a. While it appears rather certain that Petitioner is disappointed with the BOP's decision to calculate his federal sentence by employing the date of Petitioner's entry into BOP custody as the starting date of his federal sentence, the basis for Petitioner's position that the BOP is unduly executing his sentence is anything but certain. In Barden, the BOP contended that it had no discretion to consider giving credit for state sentences that were: (a) served; and (b) imposed to run concurrently with federal sentences. The Court of Appeals disagreed, pointing out that the United States Attorney General (or the BOP, as the Attorney General's delegatee) had discretionary power to calculate federal sentences by crediting the already-served state sentence. The term "discretionary power" means just that: upon good faith consideration of the statutory factors, the BOP may either grant or deny such credit. Indeed, had the BOP been obligated to grant credit, it would have no discretion. See Barden, 921 F.2d at 483 ("We hold only that the Bureau has power [but not the obligation] to grant relief"). Therefore, the role of the federal court sitting in habeas review is limited to determining whether the BOP gave the prisoner's application for nunc pro tunc credit good faith consideration in light of the applicable statutory factors; absent evidence that the BOP exercised its discretion in an impermissible way, the federal court sitting in habeas review is obligated to defer to the BOP's determination reached in its exercise of the discretionary power plainly established by the statutory regime. See, e.g., Galloway v. Warden of F.C.I. Fort Dix, 2009 U.S. Dist. LEXIS 71201 (D.N.J. Aug. 12, 2009), reconsid. denied, Galloway v. Bureau of Prisons, 2009 U.S. Dist. LEXIS 82000 (D.N.J. Sept. 4, 2009), aff'd, 358 Fed. App'x 301 (3d Cir. 2009), app. dismissed, 385 Fed. App'x 59 (3d Cir. 2010), cert. denied, Galloway v. Zickefoose, 131 S. Ct. 1709 (2011).*fn4 Therefore, Petitioner's challenges here could have presented a viable claim only if Petitioner asserted facts indicating that the BOP, being served with Petitioner's request to grant Petitioner nunc pro tunc credit either: (i) outright refused to consider the factors enumerated in § 3621(b); or (ii) exercised its discretion in an impermissible way. See id. Here, however, the Petition contain no single fact so asserting. Moreover, the entirety of Petitioner's long discussion of what the law is or should be is based on his erroneous belief that this Court (or the BOP) is plainly obligated to effectuate the intentions of Judge Minehart.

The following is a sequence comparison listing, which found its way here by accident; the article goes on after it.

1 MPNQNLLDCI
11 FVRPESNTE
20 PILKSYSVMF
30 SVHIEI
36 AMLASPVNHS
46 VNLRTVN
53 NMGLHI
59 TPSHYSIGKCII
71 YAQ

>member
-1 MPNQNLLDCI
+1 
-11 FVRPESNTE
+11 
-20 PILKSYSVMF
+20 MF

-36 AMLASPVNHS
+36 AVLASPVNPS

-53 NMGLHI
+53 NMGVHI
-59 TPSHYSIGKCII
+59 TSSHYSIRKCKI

b. The foregoing, of course, does not mean that Petitioner cannot develop such facts in the event Petitioner seeks nunc pro tunc credit from the BOP, and the BOP addresses Petitioner's application in a fashion violating the requirements set forth in the statute and clarified in Barden. However, to develop such facts, Petitioner has to exhaust his administrative remedies*fn5 and, in addition, obtain responses from all three levels of the BOP showing that the final determination reached by the agency violates Barden. Here, the Petition does not suggest, even vaguely, that Petitioner exhausted his administrative remedies or that he obtained a final determination from the BOP that violated Barden: all the Petition asserts is Petitioner's displeasure with the fact that the BOP calculated his federal sentence using the date of Petitioner's entry into BOP custody as the beginning date. Although 28 U.S.C. § 2241 contains no statutory exhaustion requirement, a federal prisoner ordinarily may not bring a petition for writ of habeas corpus under 28 U.S.C. § 2241, challenging the execution of his sentence, until he has exhausted all available administrative remedies. See, e.g., Callwood v. Enos, 230 F.3d 627, 634 (3d Cir. 2000); Bradshaw v. Carlson, 682 F.2d 1050, 1052 (3d Cir. 1981); Arias v. United States Parole Comm'n, 648 F.2d 196, 199 (3d Cir. 1981); Soyka v. Alldredge, 481 F.2d 303, 306 (3d Cir. 1973). The exhaustion doctrine promotes a number of goals: it is "(1) allowing the appropriate agency to develop a factual record and apply its expertise facilitates judicial review; (2) permitting agencies to grant the relief requested conserves judicial resources; and (3) ...